Group Mind – Rhythm & Motion

I’ve been taking Rhythm & Motion (RM) dance classes for about 18 months, and feel like I’ve stumbled into one of the best kept secrets of San Francisco. Who knew that there was a large community of people, who for the last 40 years have been brave enough to plunge into dance classes where the choreography is not so much learned but absorbed at atomic velocity? Classes are led by professional dancers, but offered with the philosophy that dance is for everyone. Personal flavor is prized over technique.

Dance may be for everyone, but I find R&M to be a significant challenge, even though I’ve dedicated years of my life to practicing triplets and pointing my toes. Back when I was a more serious Yoga student, my teacher would instruct the advanced practitioners to psychically radiate knowledge of the poses to the less experienced students. In this magical environment, Visvamitrasana or Eka Pada Galavasana were achievable. Rhythm & Motion is a lot like that. The students who have been coming for decades transmit the choreography to newbies. We become entrained and I relax when my singular consciousness is no longer so separate. A kind of existential loneliness is vanquished.

These classes also challenge a bend towards perfectionism. When I can’t grasp the choreography, or I’m off my leg, or I see my belly poking out, or whatever might trigger the critic, I falter. But there is no time to languish in negativity, if you do you, you’ll miss the next step and possibly kick someone. Survival means staying focused. Students often spontaneously clap at the completion of a song, not to be self-congratulatory but to cheer each other on, as if the whole room is thinking, “Can you even believe we did that?”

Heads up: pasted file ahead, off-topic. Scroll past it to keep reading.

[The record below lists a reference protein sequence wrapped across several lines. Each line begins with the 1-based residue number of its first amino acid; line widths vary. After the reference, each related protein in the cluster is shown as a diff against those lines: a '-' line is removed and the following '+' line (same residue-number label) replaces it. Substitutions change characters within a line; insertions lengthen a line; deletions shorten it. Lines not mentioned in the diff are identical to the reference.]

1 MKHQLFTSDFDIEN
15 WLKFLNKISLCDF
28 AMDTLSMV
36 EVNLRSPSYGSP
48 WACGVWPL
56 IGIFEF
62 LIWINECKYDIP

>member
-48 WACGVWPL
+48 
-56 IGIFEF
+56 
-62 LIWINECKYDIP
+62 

Big gratitude to all the incredible instructors, and especially Rhythm & Motion Artistic Director Dudley Flores.

Redirect the holding into movement.

A friend said, “My shoulders are tight. Suggestions for release?”

Often we can’t articulate where and how we feel the holding. Luckily our hands are often much smarter than our minds. Try and describe what you feel with a gesture. Perhaps your fist crumples into a tight ball describing the pain between your shoulder blades. Let your fist unwind. Now imagine that unwinding happening between your shoulders.

Redirect the holding into movement.


anticipation and forward head posture

Meerkats exhibit beautiful head poise. Photo by Jeroen Wehkamp

Here’s a nice study* showing that anxious anticipation is associated with forward head posture, and that the ability to prevent this habit is related to a person’s scores on measures of mindful awareness. The more aware you are, the more easily you can prevent dysfunctional postural habits. Thank you science!

Try Alexander Technique to become mindful in 3-D**!

*Neck posture is influenced by anticipation of stepping, J. L. Baera,  A. Vasavadab , R. G. Cohen, Human Movement Science, vol 64 (2019)

**Mindfulness in 3D is a phrase coined by British Alexander Technique teacher Peter Nobes